Physical Therapy Kegels for Bladder Control that STOP BLADDER LEAKS (Video)

Kegels for bladder control video for women including beginners with stress incontinence or urge incontinence (bladder leakage). 

Pelvic Floor Physical Therapist Michelle Kenway guides you through:

  • Kegels technique to stop bladder leaks
  • 2 types of Kegels for bladder control
  • Best Positions for Kegels for bladder control
  • How to stop bladder leaks with stress and urge incontinence
  • Kegel mistakes to avoid with bladder leaks

Please scroll below this Kegels for bladder control video to read more information.

Kegels for Bladder Contol Video Time Stamps

2:05 Two key steps for bladder control exercises for women

5:58 Best positions for Kegels bladder control exercises

7:14 How to Kegel to stop bladder leaks

9:31 Kegels mistakes to avoid with incontinence

Pelvic Floor Exercises Daily Workout TRAINING

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Strengthen your pelvic floor with daily Kegel exercises.

This evidence-based pelvic floor training workout guides you step by step towards a strong well functioning pelvic floor. Presented by Pelvic Floor Physiotherapist Michelle Kenway

Contents

Track 1 – Introduction to Successful Strengthening

Track 2 – Finding your Pelvic Floor

Track 3 – Feeling your Pelvic Floor Muscles

Track 4 – Using the Correct Pelvic Floor Exercise Technique

Track 5 – Beginners Pelvic Floor Exercises Workout

Track 6 – Intermediate Pelvic Floor Exercises Workout

Track 7 – Progressing and Maintaining your Strength

Kegel for Bladder Control in Women

The correct muscles to train for bladder control are located at the base of the pelvis. These muscles are called the pelvic floor muscles because they sit at the base of the female pelvis.

Female pelvic floor muscles
Female Pelvic Floor Muscles

The female pelvic floor muscles (shown highlighted above) encircle the three pelvic openings; the urethra (urine tube), vagina and anus. When these muscles are strong and working well, they close the bladder opening and support the bladder to resist downwards forces and stop bladder leaks.2

Kegel exercises for strengthening the pelvic floor muscles are recommended as the first line of treatment for stress incontinence in women (i.e. bladder leaks with coughing or sneezing).1

Correct Technique Doing Kegels for Bladder Control

There are two key steps involved in contracting and training the pelvic floor muscles muscles correctly with Kegels for improving bladder control

Step 1

Squeeze around all three openings at once, vagina, urethra and anus as if closing them shut.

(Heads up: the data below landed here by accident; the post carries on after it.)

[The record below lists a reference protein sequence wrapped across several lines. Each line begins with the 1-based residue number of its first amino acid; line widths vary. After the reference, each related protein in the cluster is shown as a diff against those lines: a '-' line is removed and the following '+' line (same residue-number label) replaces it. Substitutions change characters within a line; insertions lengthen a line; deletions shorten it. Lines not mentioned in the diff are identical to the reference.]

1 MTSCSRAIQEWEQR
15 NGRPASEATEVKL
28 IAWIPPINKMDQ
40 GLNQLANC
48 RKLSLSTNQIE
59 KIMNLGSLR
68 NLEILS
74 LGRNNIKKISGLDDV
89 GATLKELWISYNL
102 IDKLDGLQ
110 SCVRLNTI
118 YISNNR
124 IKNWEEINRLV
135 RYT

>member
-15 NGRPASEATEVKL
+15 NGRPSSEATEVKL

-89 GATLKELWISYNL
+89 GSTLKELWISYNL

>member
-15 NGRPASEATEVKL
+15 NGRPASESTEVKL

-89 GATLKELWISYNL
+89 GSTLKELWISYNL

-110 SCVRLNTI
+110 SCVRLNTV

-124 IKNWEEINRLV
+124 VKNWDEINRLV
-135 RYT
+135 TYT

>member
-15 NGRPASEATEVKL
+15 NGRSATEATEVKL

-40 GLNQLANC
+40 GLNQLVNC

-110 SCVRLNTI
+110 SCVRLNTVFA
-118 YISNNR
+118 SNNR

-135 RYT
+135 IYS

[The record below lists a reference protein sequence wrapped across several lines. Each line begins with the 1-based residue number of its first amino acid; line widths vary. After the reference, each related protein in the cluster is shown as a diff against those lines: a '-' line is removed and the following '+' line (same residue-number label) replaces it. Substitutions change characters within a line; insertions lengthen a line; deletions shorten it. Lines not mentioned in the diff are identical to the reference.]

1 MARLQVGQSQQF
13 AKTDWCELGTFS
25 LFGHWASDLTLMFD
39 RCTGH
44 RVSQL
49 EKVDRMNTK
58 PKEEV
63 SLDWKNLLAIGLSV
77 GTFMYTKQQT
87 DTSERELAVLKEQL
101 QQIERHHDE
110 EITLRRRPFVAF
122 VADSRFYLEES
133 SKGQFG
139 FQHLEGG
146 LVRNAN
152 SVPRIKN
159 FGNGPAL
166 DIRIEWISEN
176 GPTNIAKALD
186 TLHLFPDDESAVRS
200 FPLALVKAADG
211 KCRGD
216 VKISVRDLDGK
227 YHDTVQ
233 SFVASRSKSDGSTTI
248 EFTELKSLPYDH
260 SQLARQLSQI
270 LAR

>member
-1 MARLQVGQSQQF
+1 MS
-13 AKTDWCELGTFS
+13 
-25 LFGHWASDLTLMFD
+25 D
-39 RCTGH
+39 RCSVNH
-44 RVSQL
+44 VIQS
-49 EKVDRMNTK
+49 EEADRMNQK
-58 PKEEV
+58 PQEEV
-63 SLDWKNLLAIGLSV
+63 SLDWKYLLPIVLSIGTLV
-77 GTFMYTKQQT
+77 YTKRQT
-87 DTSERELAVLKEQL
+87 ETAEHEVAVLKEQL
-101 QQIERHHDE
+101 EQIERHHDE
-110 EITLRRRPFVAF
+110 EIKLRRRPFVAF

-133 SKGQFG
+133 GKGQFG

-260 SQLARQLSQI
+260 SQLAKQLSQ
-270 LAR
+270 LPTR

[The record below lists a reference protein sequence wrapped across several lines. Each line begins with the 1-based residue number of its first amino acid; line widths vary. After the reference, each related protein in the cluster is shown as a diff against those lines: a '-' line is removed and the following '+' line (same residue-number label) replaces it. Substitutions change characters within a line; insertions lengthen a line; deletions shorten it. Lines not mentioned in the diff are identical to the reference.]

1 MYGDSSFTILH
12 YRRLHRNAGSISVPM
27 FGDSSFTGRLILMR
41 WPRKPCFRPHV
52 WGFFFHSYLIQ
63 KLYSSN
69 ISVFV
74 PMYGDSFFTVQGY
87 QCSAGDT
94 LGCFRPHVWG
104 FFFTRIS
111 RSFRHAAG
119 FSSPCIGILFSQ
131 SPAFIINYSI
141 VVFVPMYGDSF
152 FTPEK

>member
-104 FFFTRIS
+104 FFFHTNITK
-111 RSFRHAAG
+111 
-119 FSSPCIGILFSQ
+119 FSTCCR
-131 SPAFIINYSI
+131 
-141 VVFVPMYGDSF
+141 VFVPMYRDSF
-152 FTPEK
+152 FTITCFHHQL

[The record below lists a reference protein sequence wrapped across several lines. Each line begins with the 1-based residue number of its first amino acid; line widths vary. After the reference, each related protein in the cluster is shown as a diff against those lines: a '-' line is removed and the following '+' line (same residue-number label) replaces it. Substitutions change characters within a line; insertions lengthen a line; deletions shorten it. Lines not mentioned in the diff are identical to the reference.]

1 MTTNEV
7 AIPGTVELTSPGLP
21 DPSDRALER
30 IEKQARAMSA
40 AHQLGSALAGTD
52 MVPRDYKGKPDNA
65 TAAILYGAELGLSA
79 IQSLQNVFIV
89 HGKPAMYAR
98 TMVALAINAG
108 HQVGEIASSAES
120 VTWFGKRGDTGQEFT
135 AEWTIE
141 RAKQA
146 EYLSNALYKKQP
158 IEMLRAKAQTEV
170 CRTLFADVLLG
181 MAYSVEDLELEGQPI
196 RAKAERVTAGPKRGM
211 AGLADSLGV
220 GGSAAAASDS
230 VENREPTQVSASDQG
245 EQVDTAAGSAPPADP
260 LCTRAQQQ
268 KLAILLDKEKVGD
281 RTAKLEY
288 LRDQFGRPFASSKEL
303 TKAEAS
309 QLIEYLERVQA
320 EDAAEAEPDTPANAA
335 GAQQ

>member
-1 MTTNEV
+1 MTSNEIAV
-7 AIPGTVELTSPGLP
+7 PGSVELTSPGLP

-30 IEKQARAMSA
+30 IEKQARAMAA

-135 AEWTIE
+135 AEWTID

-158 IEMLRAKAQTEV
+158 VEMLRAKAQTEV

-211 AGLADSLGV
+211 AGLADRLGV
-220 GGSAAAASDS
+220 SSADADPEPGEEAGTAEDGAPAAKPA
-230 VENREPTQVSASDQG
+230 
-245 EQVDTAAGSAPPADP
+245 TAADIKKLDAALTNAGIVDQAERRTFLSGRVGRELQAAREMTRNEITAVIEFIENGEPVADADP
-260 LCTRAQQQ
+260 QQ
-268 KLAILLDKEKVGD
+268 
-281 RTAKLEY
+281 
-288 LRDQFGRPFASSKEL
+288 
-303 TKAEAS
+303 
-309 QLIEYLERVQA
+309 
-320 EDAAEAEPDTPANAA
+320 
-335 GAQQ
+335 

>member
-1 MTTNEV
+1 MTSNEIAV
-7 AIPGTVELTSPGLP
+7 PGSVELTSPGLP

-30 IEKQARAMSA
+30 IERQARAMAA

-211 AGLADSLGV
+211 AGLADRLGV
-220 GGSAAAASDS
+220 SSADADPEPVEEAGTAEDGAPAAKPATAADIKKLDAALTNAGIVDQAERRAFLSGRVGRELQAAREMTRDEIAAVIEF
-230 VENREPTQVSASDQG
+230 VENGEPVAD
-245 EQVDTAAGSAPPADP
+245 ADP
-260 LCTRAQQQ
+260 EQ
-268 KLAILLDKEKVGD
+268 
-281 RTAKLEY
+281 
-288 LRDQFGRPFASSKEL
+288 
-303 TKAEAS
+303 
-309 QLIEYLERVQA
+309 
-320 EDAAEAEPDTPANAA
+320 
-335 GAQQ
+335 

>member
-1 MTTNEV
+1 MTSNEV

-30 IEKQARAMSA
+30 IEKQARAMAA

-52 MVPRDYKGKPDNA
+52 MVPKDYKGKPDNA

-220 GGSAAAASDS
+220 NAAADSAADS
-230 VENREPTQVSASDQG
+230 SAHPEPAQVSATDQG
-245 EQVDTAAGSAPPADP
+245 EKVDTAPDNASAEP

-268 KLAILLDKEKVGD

Step 2

Lift in and around your pelvic openings to move them inwards or up inside your body. The lifting part of this exercise is very important to stop bladder leaks.

Step 3

Relax the pelvic floor muscles back to resting. Try not to worry if you can’t feel these muscles relaxing when starting out, this usually becomes more noticeable as the pelvic floor muscles strengthen and control improves.

2 Types of Kegels for Bladder Control

There are 2 types of Kegel bladder control exercises to overcome bladder leakage.

Try to do both the long and short Kegel exercises for bladder control described below on at least 3 days of the week. You can improve pelvic floor muscle strength gains and bladder control by doing Kegel exercises more often than 3 days per week. Practicing your exercises daily if you’re a beginner will help you make greater, faster strength gains.

It can take up to 5-6 months of Kegels training to regain strength and bladder control with weak pelvic floor muscles.

1. Long Kegel Exercises

Long Kegel exercises train pelvic floor muscle endurance. 

Training long Kegels involves contracting the pelvic floor muscles by squeezing and lifting them for up to 10 seconds each time.

Repeat long Kegel exercises up to 10 times in a row, 3 times daily, ideally spread throughout the day.

2. Short Kegel Exercises

Short brisk Kegel exercises train pelvic floor muscle power.

Training short Kegel exercises involves contracting the pelvic floor muscles by squeezing and lifting with a brisk, fast squeeze and lift action for 1 second.

Repeat short fast Kegel exercises up to 10 times in a row, 3 times daily, ideally spread throughout the day.

Best Positions to do Kegels for Bladder Control

There are 3 main positions for doing Kegels for bladder control.

  • Lying down (i.e. side lying, prone or on the back with knees bent)
  • Sitting upright (i.e. chair, stool or exercise ball)
  • Standing

The best position for Kegels to stop bladder leaks is training standing upright because this is the position you’re most likely to experience bladder leakage. 

Beginners or women with weak pelvic floor muscles often find the best Kegeles position to start training is either lying down or sitting. Start out by using the Kegels training position where you can best feel your pelvic floor muscles contracting and relaxing and then progress from this position to upright positions as your pelvic floor muscles strengthen as shown below.